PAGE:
Paraphrasing the test set out in Global Pacific, the issue to be determined is whether the MSP and/or Med Profile records sought can properly be said to contain information which mayenable the defendant to advance his case or damage the case of the plaintiff, if it is a document which may fairly lead to a train of inquiry, or if it may have either of these consequences.
Both the evidence and pleadings raised issues of mitigation (i.e. rehabilitation efforts; following professional advice on medication). In that respect, both the MSP and Med Profile record may enable the defence to prove that the plaintiff has failed to mitigate her damages. In addition, these records may serve the purpose described in Creed v. Dorio; that is, to test the credibility and reliability of the evidence presented by the plaintiff to date on her post-accident health.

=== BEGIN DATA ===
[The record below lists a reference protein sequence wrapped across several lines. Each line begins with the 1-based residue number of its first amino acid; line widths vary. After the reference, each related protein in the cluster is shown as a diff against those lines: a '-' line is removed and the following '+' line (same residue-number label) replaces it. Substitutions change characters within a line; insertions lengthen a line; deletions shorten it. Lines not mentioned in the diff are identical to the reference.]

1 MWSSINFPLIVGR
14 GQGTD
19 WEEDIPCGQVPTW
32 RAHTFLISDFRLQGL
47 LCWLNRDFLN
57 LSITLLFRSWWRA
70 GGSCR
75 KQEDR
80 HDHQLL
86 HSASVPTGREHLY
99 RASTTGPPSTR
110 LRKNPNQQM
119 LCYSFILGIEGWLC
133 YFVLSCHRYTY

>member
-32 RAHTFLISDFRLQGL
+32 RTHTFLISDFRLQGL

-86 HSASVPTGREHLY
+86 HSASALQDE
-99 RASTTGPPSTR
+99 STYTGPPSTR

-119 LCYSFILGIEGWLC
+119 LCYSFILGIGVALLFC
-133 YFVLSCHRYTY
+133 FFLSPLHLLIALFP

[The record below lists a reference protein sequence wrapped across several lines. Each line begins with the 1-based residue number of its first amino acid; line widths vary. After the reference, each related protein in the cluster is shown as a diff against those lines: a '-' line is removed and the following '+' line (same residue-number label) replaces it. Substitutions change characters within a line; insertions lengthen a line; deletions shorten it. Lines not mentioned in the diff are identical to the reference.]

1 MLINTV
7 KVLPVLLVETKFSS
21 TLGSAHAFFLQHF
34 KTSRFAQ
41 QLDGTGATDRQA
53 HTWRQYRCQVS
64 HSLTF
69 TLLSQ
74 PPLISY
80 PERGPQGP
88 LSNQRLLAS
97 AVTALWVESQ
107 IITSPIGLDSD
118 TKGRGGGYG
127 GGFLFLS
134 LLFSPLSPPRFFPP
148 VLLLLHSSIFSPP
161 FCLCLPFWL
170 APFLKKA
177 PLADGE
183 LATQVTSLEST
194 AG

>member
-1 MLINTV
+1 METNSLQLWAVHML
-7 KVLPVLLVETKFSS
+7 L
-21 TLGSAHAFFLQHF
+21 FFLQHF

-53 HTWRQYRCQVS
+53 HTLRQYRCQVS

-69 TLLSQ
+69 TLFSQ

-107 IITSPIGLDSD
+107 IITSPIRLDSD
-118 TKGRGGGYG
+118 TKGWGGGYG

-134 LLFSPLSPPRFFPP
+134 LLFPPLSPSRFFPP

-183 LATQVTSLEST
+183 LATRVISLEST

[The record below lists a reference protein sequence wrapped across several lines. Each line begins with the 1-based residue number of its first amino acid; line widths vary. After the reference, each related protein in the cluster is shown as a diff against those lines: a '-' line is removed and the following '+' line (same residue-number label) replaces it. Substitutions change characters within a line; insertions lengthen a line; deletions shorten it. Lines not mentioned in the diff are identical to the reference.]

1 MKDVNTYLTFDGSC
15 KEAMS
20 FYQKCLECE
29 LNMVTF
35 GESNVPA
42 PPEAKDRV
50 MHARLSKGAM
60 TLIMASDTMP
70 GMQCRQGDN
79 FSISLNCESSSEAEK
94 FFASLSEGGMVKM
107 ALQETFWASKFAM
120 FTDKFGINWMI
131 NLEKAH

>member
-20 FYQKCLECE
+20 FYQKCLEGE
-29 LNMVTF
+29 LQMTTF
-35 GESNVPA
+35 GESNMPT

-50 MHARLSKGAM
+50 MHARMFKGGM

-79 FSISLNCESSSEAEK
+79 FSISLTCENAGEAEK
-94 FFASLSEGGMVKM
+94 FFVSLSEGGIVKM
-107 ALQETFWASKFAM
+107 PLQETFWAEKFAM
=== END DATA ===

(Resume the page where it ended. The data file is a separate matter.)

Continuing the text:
I have concluded that on the facts of this case, the plaintiff’s MSP record and the post-accident Med Profile ought to be listed and produced pursuant to the demand made under Rule 7-1(11).
If you would like further information or require assistance, please get in touch.
When not writing the BC Injury Law Blog, Erik is the managing partner at MacIsaac & Company, based in Victoria, B.C. He is also involved with combative sports regulatory issues and authors the Combat Sports Law Blog.